Klang council out to clear back alleys of Aedes breeding
Klang council out to clear back alleys of Aedes breeding

Klang council out to clear back alleys of Aedes breeding sites

COMMUNITY-LED efforts to clean up back lanes are being encouraged as a crucial approach to protect neighbourhoods from dengue fever and collectively tackle mosquito breeding in common spaces.

Klang Royal City Council (MBDK) Health Department director Azmi Muji said the fight against dengue had been ramped up with the council initiating the Back Lanes Free of Aedes (Lobba) campaign.

It aims to educate residents on the importance of keeping their back lanes clear of unwanted containers that hold water.

On average, 210 cases have been reported in Klang every week since the start of the year.

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Azmi said that as of epidemiological week 21 (May 19 to 25), Klang recorded a total of 4,411 confirmed dengue cases, including two fatalities.

In the corresponding period last year, the figure stood at 4,269 cases with no deaths.

For the whole of last year, Klang recorded 9,164 dengue cases with three deaths.

Lobba is under the council’s Dengue Hotspot Eradication Campaign 2024.

Klang Royal City Council Health Department director Azmi Muji (left) with health inspector Zakaria Ismail encouraged people to spend 10 minutes a week to clean their surroundings.

To date, MBDK has carried out 112,363 dengue inspections throughout Klang, uncovering 5,349 Aedes mosquito breeding sites.

More than half were in back lanes and inside homes, it revealed.

“On Sunday (May 26), our health inspectors carried out the Lobba campaign at Taman Desa Permai off Jalan Meru Tambahan where 25 residents came down with dengue, leading to the area being declared a hotspot,” he said.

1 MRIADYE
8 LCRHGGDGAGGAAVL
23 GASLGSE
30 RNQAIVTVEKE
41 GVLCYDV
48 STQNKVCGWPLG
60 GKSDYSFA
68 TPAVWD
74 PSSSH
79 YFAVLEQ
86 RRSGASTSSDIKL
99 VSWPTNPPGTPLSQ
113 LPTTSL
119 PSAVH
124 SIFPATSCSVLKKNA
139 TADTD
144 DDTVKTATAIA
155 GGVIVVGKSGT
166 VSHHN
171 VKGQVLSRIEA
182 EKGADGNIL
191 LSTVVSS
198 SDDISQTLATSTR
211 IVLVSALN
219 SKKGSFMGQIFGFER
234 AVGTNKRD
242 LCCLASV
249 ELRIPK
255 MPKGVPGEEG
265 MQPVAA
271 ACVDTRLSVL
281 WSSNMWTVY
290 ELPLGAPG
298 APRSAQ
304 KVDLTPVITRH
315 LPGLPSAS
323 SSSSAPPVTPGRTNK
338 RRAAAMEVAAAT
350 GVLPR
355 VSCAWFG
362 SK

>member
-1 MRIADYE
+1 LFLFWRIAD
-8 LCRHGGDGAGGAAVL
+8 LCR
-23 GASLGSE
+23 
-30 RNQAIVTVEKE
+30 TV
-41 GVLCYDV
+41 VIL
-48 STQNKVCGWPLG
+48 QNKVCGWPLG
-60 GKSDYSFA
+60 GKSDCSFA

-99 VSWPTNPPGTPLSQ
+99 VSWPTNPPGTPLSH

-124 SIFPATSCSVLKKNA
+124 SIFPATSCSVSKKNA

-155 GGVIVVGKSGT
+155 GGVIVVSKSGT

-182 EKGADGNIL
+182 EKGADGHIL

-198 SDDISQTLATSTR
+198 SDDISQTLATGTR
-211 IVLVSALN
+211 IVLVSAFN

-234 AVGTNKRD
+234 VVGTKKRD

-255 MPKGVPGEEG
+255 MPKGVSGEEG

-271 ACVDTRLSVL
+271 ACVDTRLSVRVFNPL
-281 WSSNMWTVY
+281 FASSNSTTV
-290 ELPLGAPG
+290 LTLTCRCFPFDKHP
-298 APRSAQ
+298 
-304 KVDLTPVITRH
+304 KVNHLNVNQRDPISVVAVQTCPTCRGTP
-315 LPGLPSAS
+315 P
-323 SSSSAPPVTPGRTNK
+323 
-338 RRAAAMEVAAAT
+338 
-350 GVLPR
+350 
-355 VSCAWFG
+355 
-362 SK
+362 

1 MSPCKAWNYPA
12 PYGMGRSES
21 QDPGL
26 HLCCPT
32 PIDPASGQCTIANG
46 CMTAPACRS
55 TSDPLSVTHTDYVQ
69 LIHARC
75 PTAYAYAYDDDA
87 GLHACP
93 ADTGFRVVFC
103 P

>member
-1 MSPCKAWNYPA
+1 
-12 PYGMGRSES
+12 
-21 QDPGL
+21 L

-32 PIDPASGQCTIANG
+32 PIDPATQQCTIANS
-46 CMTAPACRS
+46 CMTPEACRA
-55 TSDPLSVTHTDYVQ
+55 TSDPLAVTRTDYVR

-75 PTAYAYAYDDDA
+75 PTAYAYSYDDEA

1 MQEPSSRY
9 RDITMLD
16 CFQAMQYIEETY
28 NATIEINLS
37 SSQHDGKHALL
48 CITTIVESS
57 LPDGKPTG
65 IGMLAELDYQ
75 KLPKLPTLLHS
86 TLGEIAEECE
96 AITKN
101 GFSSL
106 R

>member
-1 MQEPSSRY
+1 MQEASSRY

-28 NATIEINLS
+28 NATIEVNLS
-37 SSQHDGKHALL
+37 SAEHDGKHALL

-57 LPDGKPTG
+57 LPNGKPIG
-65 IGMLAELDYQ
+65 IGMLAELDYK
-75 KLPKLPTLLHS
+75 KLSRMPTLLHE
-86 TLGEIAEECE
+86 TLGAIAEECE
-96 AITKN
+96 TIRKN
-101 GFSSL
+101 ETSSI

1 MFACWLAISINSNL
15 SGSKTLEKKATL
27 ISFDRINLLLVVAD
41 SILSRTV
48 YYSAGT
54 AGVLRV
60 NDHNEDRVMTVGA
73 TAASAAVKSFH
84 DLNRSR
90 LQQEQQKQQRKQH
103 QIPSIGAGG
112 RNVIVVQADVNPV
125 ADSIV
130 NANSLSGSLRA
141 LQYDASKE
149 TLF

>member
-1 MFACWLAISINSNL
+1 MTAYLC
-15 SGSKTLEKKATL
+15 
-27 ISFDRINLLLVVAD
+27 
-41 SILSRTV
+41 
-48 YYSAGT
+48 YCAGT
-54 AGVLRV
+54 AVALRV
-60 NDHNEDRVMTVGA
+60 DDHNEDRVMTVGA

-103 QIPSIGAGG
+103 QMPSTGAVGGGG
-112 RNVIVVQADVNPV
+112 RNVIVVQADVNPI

In Taman Desa Permai, the council together with cleaning contractors from Kumpulan Darul Ehsan Berhad removed old tyres, potted plants and broken furniture, while the district Health Department and MBDK’s officers checked the area for larvae.

Fogging was carried out in the evening.

Azmi said current hotspots in Klang are a hostel in a glove factory in Meru (six cases), Persiaran Seraya and Lebuh Setaka in Taman Chi Liung (eight cases), Apartment Bayu Villa in Taman Bayu Perdana (17 cases) and Palma Apartments (seven cases).

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“We need collective community action and vigilance to curb the surge of dengue,” he said, explaining that hotspots are areas where there are cases for more than 30 days from the time the first case was recorded.

He urged residents living in hotspots to cooperate with the city council’s health inspectors during their rounds.

“If MBDK health inspectors visit a house they will introduce and identify themselves by showing their authority card.

“Health inspectors will enter homes only after the occupant gives consent, and accompanies them throughout the entire inspection process,” he said.

Azmi added that some residents have the misconception that the team shows up intending to issue fines.

“Our intention is purely to eliminate any possible mosquito breeding sites. This is a serious public health issue, so we go (around) to contain the dengue hotspots,” he said.

Of the 11 state constituencies in the Klang area, Sentosa has recorded 747 cumulative cases so far this year; Meru, 591; Sementa, 596; Kota Kemuning, 618; Bandar Baru Klang, 454; Port Klang, 439; Selat Klang, 289; Sungai Kandis, 338; Pandamaran, 291; Kota Anggerik, 24; and Batu Tiga, 24.

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